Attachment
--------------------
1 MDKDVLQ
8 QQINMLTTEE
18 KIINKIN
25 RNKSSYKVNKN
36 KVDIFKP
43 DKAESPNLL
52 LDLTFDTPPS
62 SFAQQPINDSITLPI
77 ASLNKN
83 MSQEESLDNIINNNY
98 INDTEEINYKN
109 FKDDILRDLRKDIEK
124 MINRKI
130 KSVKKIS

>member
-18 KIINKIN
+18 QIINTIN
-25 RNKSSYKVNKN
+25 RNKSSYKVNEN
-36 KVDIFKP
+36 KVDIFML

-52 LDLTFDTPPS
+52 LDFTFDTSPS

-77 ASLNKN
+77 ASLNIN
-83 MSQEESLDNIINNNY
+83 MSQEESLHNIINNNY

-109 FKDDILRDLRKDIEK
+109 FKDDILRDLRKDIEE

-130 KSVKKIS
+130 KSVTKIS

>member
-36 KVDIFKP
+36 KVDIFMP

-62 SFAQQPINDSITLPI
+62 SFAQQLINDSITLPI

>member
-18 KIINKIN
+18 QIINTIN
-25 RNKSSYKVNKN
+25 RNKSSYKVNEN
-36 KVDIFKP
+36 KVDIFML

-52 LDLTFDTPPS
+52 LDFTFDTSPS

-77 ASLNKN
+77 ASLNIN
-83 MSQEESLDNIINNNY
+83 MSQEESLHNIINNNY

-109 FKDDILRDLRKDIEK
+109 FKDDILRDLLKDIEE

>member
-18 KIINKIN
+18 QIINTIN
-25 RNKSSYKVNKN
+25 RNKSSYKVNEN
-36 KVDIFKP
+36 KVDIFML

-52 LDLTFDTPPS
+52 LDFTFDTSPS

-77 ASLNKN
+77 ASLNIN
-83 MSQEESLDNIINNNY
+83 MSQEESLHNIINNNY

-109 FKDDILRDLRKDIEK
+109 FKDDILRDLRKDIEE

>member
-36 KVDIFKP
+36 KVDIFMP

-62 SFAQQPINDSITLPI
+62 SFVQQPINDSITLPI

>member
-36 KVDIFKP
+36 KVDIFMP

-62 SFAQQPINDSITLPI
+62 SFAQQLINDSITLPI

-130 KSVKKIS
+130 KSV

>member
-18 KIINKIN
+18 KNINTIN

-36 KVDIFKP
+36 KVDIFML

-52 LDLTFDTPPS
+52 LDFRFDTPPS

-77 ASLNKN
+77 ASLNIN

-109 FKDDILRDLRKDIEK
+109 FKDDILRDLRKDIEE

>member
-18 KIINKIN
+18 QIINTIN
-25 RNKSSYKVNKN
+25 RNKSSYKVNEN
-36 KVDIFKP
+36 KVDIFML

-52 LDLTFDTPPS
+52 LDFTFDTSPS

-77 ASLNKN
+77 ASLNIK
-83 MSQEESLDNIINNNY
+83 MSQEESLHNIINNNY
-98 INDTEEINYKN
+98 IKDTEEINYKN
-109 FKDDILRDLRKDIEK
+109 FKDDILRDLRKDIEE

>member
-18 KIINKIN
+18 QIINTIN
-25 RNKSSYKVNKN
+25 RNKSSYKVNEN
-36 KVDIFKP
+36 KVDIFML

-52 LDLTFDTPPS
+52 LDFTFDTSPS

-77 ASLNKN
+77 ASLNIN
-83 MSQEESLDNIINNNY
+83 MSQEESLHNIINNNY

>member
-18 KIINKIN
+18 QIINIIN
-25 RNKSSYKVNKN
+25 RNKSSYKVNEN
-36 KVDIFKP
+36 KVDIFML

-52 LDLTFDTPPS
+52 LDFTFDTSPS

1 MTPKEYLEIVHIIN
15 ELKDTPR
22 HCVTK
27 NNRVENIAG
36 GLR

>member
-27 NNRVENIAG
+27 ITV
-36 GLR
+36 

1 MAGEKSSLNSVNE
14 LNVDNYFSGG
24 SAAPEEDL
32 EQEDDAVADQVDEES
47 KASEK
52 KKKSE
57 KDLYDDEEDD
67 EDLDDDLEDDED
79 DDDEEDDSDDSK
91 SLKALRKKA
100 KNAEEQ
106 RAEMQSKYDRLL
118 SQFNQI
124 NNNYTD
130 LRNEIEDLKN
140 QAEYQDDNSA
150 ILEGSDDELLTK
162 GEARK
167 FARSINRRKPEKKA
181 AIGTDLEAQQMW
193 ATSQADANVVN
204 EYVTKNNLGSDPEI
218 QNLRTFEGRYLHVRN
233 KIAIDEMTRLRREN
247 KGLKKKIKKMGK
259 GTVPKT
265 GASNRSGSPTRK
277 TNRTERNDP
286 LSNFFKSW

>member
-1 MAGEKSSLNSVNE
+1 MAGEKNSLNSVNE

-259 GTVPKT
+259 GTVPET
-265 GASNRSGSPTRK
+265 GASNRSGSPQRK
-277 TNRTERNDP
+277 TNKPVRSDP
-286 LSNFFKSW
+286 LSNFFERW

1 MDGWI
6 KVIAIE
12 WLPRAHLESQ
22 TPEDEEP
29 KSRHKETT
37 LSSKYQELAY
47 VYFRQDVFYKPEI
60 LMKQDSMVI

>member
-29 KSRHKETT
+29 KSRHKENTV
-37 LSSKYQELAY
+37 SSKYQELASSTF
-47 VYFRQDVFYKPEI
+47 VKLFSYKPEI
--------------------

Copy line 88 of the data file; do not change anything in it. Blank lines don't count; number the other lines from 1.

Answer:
-109 FKDDILRDLRKDIEK